I will be tabling in Artist's Alley at this year's Boston Comic-Con, July 31st-August 2nd. Stop by to grab copies of Robin Hood #1 & 2, and some other cool swag. Check back for more info as we get closer to the show!


Interview for with Claynferno - 8/14/13


Matt Dursin is a comic book writer as well as the founder of the League of Ordinary Gentlemen Comic Book Podcast (LeaguePodcast). Dursin has written comics before, but taking the knowledge of his Comics Experience writing classes combined with his film-making degree from Emerson College has led him to applying himself to his latest project, green lit by Kickstarter: Robin Hood: Outlaw of the 21st Century #1. Fellow League member and Earth Prime Time comic book correspondent Clay N. Ferno interviews his close friend about his experience getting the project together, Robin Hood’s modern Merry Men, and the ridiculously high cost of medical expenses these days.

DIGBOSTON: Start with the origin of Robin Hood: Outlaw of the 21st Century!

DURSIN: This goes back to the Andy Schmidt (IDW, Hasbro) Comics Experience writing class I took in 2009. The first class assignment was to write a 5-page story with a beginning, middle, and end. I had this idea in my head because I wanted to make a screenplay out of it.  I had been writing scenes for the screenplay for many years. It was a classmate that suggested that we don’t know if they are good guys until the end … page 5.


Tell us about this Robin, the setting he is in. Does he use a bow and arrow? What is he stealing?

He doesn’t steal gold! I figured, “What do people need?” Because of my own health issues through the years, I always think of the cost of medications and medical supplies. “How would you even pay for this without insurance?” What if this Robin Hood steals medicine and gives it to people that don’t have health insurance or can’t afford it or don’t have a job? That’s what people need these days.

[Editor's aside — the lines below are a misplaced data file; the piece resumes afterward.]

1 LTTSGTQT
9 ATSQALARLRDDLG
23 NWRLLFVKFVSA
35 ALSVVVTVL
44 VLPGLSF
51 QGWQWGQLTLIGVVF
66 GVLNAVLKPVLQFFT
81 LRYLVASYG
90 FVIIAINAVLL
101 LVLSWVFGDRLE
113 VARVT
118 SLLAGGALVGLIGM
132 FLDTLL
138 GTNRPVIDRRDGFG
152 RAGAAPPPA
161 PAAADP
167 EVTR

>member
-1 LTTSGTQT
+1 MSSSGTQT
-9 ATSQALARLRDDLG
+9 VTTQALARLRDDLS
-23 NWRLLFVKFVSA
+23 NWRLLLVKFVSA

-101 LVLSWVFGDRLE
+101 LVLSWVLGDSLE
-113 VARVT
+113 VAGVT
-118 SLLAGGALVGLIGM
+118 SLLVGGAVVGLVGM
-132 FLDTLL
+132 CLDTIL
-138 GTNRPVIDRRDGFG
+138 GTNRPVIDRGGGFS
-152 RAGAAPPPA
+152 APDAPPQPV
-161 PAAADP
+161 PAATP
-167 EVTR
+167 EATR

In the traditional Robin Hood, he was just giving money to the poor. Now, who is richer than the pharmaceutical companies these days?


If you go back to serfdom and the knight class and the royal class of the medieval period, the gap is just about the same from the 99% to the 1% in modern times.

Spoiler here: in issue 2, he does actually steal money. Without giving away too much, there is someone that needs money and Robin Hood makes the decision to steal money, but it is a decent to a darker turn as he gets deeper into it. I was kind of inspired by Breaking Bad.  Every issue isn’t going to be a robbery; different things can happen.


Are there more characters from the old stories than the familiar Robin Hood who will show up in your comic?

There’s Robin Hood, The Merry Men, Little John, Will Scarlett, of course the Sheriff is the bad guy. Maid Marian of course—the lady friend of Robin Hood. She is not a maid, obviously. She’s a nurse and one of the people who knows where the medication needs to go, she knows where the supplies are that he can steal.  She’s the inside maid.

It’s basically Sherlock—not to compare my little comic book to one of the greatest shows ever!


Go for it!

That’s Sherlock Holmes in modern times.  Although when did Sherlock actually debut? I think I predate it with my 5 pages in 2009!  It’s the same idea. The character is one you know, and a story you can identify with. This Robin Hood uses a gun; it’s not bows and arrows.


Are you intimidated by taking on a story of legend, or are you inspired by it?